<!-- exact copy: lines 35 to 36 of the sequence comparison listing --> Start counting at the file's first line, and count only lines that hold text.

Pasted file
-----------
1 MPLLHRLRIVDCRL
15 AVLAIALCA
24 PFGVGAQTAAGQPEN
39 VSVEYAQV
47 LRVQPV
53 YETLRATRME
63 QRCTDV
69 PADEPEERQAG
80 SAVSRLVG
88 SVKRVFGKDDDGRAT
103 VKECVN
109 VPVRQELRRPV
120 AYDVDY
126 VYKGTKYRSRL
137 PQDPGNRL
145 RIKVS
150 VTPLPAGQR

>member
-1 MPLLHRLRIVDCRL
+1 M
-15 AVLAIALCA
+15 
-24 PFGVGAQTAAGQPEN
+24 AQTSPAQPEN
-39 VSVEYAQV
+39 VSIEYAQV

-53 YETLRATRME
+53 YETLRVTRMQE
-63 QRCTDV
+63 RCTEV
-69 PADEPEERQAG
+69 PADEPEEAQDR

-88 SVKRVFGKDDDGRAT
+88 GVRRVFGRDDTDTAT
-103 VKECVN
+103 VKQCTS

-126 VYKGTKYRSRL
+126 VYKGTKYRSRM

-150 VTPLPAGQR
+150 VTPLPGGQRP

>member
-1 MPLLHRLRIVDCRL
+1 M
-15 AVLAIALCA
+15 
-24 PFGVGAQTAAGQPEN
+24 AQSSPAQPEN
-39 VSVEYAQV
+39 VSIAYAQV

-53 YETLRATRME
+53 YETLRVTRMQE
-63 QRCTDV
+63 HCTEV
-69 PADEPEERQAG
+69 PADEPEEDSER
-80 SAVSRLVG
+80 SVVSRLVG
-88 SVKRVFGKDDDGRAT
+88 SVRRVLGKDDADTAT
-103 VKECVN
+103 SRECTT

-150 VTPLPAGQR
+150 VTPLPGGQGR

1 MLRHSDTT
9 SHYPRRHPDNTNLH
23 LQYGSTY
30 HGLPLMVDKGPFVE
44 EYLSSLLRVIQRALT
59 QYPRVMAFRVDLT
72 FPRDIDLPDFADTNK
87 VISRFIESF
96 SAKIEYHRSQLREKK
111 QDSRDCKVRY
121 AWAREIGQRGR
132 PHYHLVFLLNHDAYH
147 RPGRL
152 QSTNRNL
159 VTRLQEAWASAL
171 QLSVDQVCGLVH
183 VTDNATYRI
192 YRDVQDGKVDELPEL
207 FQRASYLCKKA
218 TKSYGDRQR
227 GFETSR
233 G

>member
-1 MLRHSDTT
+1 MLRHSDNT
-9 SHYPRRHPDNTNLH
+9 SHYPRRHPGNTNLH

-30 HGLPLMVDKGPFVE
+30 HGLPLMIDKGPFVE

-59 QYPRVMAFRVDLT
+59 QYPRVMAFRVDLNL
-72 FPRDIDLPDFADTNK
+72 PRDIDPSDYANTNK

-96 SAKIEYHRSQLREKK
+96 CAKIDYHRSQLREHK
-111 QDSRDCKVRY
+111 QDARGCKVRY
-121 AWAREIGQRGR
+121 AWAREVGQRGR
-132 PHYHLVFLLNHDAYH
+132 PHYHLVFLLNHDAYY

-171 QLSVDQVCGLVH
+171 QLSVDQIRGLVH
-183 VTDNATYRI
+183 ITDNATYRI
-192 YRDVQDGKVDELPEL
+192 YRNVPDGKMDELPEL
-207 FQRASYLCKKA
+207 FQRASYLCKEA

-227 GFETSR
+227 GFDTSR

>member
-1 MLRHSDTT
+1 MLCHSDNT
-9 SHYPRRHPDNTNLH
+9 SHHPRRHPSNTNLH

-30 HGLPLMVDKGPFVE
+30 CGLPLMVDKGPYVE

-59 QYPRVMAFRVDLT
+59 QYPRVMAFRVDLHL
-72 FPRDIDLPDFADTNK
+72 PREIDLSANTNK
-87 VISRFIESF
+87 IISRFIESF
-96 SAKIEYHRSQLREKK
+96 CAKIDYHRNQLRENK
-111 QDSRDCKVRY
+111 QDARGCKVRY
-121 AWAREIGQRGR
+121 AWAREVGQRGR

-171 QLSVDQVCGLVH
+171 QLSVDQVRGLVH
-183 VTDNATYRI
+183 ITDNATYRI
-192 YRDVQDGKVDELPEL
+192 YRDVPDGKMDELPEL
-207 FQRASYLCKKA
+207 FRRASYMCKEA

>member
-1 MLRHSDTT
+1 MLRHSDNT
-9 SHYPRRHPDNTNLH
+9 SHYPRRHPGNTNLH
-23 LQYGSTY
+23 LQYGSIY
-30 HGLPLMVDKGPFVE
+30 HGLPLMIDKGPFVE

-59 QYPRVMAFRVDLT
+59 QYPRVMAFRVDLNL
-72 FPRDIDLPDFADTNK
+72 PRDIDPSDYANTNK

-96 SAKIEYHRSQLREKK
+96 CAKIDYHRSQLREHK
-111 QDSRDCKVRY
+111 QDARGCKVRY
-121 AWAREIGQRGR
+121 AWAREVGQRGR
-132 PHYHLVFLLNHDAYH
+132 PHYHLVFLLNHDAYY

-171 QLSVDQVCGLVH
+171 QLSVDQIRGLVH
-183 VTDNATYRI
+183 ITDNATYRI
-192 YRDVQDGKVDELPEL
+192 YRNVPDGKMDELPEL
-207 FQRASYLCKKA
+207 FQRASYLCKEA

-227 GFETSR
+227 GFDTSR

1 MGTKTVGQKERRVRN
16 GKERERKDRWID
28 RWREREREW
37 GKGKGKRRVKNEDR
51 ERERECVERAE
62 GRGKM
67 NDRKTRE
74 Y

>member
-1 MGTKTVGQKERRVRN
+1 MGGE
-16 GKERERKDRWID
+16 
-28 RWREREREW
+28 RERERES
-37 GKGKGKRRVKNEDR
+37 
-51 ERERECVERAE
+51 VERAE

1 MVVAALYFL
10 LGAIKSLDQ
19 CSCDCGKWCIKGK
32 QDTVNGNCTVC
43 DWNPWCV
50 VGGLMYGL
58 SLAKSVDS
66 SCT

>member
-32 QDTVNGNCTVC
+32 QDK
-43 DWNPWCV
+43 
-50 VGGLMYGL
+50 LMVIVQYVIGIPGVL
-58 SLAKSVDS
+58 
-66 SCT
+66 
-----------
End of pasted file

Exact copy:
-103 VKECVN
+103 VKQCTS